When Psychological Closeness Creates Distance from One’s Moral Compass

31 Pages Posted: 21 May 2010

See all articles by Francesca Gino

Francesca Gino

Harvard University - Business School (HBS)

Adam D. Galinsky

Columbia Business School - Management


Psychological closeness, even when born out of subtle similarities with another person, has been found to lead to beneficial outcomes, such as increased cooperation and helping. In the present investigation, we examined the potential dark side of psychological closeness. In five studies employing various manipulations of psychological closeness, we found that feeling connected to another individual who engaged in selfish or dishonest behavior led people to vicariously justify the actions of the wrongdoer and to behave less ethically. When a person feels psychologically close to someone who has behaved dishonestly, she is more likely than she would otherwise to consider such dishonesty to be legitimate and not embarrassing, and thus she is also more likely to vicariously act unethically. However, when parties are in the presence of out-group observers, this pattern of results reverses. These findings suggest an irony of psychological closeness: it can create distance from one’s own moral compass.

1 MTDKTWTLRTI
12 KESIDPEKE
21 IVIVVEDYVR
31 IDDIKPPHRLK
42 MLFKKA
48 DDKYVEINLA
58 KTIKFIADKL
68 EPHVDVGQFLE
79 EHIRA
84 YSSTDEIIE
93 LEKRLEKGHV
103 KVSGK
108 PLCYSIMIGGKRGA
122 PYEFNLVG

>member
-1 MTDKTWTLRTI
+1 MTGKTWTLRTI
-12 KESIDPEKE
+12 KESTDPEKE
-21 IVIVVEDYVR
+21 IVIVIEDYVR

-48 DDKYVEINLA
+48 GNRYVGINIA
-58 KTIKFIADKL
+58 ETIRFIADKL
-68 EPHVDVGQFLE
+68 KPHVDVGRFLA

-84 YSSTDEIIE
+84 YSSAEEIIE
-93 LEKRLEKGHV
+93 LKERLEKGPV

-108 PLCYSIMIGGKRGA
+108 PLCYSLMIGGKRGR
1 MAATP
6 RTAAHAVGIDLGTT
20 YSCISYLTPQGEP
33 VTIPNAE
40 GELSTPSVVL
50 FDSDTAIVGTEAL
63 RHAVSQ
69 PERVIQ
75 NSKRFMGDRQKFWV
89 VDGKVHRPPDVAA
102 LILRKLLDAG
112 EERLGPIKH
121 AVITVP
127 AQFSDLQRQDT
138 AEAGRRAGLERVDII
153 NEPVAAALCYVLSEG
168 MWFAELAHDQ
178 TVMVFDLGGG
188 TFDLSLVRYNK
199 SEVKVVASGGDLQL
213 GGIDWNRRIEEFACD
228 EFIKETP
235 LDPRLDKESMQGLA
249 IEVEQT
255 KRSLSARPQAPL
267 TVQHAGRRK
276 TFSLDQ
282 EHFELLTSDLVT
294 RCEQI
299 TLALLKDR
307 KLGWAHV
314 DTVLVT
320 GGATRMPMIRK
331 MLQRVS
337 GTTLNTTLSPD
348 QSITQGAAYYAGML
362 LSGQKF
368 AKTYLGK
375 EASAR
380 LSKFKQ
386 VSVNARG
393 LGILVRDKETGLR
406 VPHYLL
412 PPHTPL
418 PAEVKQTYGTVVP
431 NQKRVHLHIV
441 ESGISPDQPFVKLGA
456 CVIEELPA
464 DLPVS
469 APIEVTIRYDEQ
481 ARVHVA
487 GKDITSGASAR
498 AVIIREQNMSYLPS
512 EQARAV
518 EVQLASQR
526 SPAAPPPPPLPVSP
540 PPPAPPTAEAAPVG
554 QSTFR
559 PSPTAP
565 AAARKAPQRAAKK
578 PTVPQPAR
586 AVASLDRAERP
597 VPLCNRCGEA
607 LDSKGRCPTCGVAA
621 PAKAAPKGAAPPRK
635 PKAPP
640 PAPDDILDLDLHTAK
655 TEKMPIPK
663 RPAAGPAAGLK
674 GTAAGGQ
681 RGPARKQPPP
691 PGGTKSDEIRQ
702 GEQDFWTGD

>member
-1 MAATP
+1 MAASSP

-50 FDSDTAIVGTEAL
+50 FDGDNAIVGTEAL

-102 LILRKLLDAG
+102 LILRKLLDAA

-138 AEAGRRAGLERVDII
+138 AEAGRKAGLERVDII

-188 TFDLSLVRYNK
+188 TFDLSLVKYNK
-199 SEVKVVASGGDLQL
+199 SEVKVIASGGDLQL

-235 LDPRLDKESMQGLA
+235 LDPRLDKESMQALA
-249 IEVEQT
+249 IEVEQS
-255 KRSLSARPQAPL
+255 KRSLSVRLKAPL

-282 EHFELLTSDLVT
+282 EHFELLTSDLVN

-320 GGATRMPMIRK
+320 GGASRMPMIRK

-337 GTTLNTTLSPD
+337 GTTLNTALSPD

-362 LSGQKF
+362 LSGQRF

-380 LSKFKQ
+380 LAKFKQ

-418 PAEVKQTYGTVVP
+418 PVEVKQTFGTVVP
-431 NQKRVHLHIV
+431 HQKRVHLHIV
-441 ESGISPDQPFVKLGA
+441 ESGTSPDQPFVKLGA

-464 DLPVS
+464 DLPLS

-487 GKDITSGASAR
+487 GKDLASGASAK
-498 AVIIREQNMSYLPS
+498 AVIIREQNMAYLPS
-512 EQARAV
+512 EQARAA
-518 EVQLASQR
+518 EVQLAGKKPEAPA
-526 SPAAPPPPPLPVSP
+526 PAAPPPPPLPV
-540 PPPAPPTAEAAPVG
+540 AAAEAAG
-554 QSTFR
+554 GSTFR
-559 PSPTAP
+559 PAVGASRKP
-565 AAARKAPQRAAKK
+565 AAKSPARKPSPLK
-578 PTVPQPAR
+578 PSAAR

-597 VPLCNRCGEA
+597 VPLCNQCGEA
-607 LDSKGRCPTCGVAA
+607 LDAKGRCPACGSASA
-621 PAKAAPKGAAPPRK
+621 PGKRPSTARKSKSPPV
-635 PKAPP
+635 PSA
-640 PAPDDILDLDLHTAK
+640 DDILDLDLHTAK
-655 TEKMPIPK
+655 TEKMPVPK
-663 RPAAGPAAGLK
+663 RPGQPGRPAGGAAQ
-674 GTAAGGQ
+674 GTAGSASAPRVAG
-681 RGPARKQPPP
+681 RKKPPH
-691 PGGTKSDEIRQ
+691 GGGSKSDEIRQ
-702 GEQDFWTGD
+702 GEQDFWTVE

Suggested Citation

Gino, Francesca and Galinsky, Adam D., When Psychological Closeness Creates Distance from One’s Moral Compass. IACM 23rd Annual Conference Paper. Available at SSRN: https://ssrn.com/abstract=1612528 or http://dx.doi.org/10.2139/ssrn.1612528

Francesca Gino (Contact Author)

Harvard University - Business School (HBS) ( email )

Soldiers Field Road
Morgan 270C
Boston, MA 02163
United States

Adam D. Galinsky

Columbia Business School - Management ( email )

3022 Broadway
New York, NY 10027
United States

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